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Before we get to our main business of smelling salts and why hockey players have a thing for them, imagine it's an early morning in the year 1000. Your name is Aslak. That's right, Aslak. There you are, working your stony little garden on the edge of some desolate, northern European coastline. You're dreaming about lunch when screams rise from the nearby beach. You turn to see what's causing the commotion. A throng of crazed men, swords drawn, faces contorted in a rage, appears out of the morning mist. Unfortunately for you, they're running in your direction. You drop your hoe thinking, I never liked vegetables anyway...
Berserkers. Until recently it was generally believed that eating psychedelic mushrooms or consuming huge amounts of alcohol accounted for those warriors' infamous mania. In 1977, however, henbane seeds were discovered in a Viking grave in Denmark. These seeds, when crushed and rubbed into the skin, created numbness and a mild sensation of flying, and are now believed to be at least partly responsible for driving those warriors out of their skulls. While other theories account for the berserker frenzy—self-induced hysteria, epilepsy, mental illness—the use of plants with mind-altering properties was common to many ancient rites, rituals, and superstitions. Henbane? Sounds reasonable.
Fast forward to the NHL of recent decades and we see a similar kind of battle ritual going on: hockey players with an affinity for smelling salts.
Ammonia smelling salts are a colorless-to-white, crystalline compound called ammonium carbonate. Most modern versions exist in solution form, mixed with water or alcohol, and are contained in small glass capsules wrapped in a layer of cotton and netting. When the capsule is crushed, the carbonate salt mixed with water releases carbon dioxide and ammonia gas. Waved under the nose, the smelling salts stimulate the vagus nerve—the "motor nerve" of the heart and bronchi. The ammonia provides the punch and is essentially a gas-powered irritant that jolts the nerves—and the mind—into sharp, sudden wakefulness.
Historically, smelling salts have been used by people feeling faint or to aid those who were passed out. Once popular in the sport of boxing to revive fighters dazed or knocked unconscious, they've since been banned by many competitions. Today, smelling salts are still widely used in the NHL, the NFL, and powerlifting and strongman competitions. They cause a quick burst of adrenaline which athletes believe helps them perform better despite the fact that science suggests the effects of smelling salts are extremely brief. In 2005, football great Michael Strahan estimated that between 70 and 80 percent of all football players used smelling salts during play.
There are many fun gifs of hockey players pulling all kinds of faces after getting a healthy whiff of smelling salts. Some players actually shove capsules up their nostrils before crushing them. That's some deep belief. "I love them," says Devils forward Kyle Palmieri. "They just wake you up." Maybe so. He also notes, "They smell like s***."
And he's not that far off. If you've ever neglected your cat's litter box, the powerful stink letting you know it's time to get out the scoop comes from ammonia. In high concentrations, ammonia gas is toxic, even fatal. Farms use fans designed specifically to expel that rank wind from enclosures, and those who work in them must wear gas masks or risk sudden asphyxiation.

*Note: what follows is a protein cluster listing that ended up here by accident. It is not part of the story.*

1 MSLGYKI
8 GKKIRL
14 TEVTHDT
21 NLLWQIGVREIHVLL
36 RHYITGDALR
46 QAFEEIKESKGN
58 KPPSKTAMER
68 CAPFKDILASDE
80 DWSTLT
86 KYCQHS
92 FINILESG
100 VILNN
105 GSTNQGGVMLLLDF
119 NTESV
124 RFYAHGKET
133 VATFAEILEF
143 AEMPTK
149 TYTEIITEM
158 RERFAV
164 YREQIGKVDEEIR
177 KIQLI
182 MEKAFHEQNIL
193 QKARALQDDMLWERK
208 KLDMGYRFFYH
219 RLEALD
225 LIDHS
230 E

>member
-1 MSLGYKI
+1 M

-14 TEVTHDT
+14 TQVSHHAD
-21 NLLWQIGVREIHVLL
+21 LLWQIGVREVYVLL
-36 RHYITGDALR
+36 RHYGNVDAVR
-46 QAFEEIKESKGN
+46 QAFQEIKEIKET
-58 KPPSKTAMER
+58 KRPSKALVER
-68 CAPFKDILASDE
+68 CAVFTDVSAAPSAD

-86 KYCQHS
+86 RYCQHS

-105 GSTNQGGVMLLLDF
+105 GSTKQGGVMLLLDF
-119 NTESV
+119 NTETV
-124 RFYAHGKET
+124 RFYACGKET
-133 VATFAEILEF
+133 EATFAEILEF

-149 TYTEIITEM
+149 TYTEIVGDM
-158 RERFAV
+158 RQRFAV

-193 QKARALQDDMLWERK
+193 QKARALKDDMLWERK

The use of ammonia smelling salts is not a phenomenon exclusive to hockey. Many athletes also seem to share a tendency toward superstition and ritual. After all, the "pre-game ritual" is so common a phrase it's become a cliché.
Some hockey players wrap their sticks the same way or put their pads on in the same order before every game. Some baseball players can't step on the baseline when heading onto the field. They wear titanium-infused rope necklaces—designed by a practitioner of alternative medicine—to supposedly align the body's biological electrical fields. Basketball players put up the precise number of warm-up shots before every game. Heck, even the Boston Celtics mascot is a leprechaun.
Ritual and superstition are a fundamental part of professional sports and the hockey player's use of smelling salts seems to be one of them.
It's no mystery that professional athletes have done a lot of unsavory things to gain an edge over the competition. In the recent past, marquee baseball players like Barry Bonds, Mark McGwire, and Roger Clemens have been associated with performance-enhancing drugs, or PEDs. Steroids were a serious problem in the NFL, leading to the untimely deaths of several players, Lyle Alzado among them. In a business where so much money is at stake, it's no surprise athletes feel the pressure to succeed. Sometimes that pressure results in the decision to take banned substances, and at worst, even to make a practice of it. Smelling salts pale in comparison, of course, to PEDs and are also 100% legal. But the motivation to use them is the same—to outperform the other guy.
Ritual and superstition run deep. Folks toss salt over their shoulder to reverse bad luck. Black cats have a bad reputation. In Turkey and India, you never trim your nails after dark. People do and believe all sorts of dubious things because they think they make a difference. Hockey players believe smelling salts give them a competitive edge even if the actual effect is brief—as in seconds brief. Maybe it does make a difference—who are we to judge? Players claim to have competed more fiercely for an entire shift after inhaling a couple capsules' worth of ammonia smelling salts on the bench. The practice is certainly widespread. Of course, if everyone's doing it one wonders what's the advantage.
But why let reason spoil a perfectly good superstition?